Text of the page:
The pandemic narrative, a tool for mental health

In my last two columns, I’ve focused on a “big picture” view of eldercare. This week, I’m highlighting a way in which individuals can mend their mental health after an extremely difficult year, particularly for those of us in the field of long-term care.

Chances are that it’s been a tense, stressful, sad time both personally and professionally. One technique that psychotherapists recommend to process and release these feelings is to write about them.

Below, I draw comparisons between April 2020 and April 2021, using narrative to acknowledge both my experiences as an essential worker and the vast improvements in the situation since that time.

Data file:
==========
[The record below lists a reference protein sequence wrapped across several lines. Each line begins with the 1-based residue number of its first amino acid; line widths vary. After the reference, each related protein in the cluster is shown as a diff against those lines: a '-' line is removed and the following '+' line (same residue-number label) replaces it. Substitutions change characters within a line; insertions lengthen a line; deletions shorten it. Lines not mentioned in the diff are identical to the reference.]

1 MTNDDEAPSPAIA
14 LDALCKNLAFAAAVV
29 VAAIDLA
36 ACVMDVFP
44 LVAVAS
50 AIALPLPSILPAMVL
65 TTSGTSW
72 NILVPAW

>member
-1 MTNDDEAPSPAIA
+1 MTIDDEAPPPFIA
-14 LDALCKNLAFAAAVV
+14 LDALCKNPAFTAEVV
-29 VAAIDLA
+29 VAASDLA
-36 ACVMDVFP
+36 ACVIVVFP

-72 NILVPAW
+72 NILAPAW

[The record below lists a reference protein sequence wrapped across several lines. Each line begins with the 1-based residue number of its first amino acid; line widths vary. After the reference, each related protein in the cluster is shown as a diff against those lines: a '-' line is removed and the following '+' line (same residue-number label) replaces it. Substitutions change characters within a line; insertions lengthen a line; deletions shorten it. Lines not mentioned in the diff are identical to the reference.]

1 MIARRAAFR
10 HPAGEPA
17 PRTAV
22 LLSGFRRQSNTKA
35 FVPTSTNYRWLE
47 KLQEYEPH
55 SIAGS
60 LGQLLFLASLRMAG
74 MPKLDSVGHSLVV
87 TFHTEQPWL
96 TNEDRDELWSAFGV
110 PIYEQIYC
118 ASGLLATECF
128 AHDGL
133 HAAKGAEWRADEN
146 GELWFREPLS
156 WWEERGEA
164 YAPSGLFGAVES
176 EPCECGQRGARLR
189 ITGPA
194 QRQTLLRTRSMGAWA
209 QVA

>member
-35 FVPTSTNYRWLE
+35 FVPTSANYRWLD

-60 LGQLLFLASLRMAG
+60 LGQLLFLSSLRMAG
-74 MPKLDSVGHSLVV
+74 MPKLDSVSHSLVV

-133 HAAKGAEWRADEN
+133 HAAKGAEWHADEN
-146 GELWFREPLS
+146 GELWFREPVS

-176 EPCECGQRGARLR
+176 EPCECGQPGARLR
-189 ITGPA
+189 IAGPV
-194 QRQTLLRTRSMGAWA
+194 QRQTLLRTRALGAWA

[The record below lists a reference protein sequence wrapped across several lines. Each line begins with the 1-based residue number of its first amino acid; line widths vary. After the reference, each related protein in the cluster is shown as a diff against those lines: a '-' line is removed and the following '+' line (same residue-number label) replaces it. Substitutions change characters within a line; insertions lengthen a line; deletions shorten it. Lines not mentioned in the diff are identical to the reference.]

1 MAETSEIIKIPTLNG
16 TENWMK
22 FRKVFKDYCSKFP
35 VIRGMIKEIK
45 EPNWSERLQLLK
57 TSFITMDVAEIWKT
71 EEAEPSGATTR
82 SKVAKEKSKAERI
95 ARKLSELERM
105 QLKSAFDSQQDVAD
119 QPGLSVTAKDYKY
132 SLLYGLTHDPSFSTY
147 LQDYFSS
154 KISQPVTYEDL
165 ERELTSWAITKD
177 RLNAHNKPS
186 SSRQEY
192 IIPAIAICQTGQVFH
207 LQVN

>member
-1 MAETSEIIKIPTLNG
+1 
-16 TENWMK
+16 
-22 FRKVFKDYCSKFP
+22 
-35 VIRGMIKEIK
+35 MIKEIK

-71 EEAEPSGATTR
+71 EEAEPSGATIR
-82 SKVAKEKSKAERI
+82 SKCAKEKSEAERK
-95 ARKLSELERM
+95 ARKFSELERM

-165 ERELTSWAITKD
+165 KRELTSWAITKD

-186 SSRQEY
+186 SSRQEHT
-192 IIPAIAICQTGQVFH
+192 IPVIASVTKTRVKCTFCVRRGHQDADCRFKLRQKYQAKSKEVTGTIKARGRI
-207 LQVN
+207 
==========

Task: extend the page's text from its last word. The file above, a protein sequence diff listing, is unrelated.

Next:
Then: New York City, where I work, was the pandemic epicenter and almost completely shut down. Sirens filled the air at all hours of the day and night. New York nursing homes were mandated to take in residents with COVID-19.

Now: The city is coming back to life. Sirens have been replaced by the honking horns of commuters with late-pandemic irritability. Nursing homes have been mandated not to take in residents with COVID.

Then: The census was shockingly low. The fees for COVID residents were probably what was keeping many facilities afloat.

Now: The census is high again. The national trend of facilities being acquired by for-profit companies is probably what’s keeping many places afloat.

For the entire article, visit: The pandemic narrative, a tool for mental health

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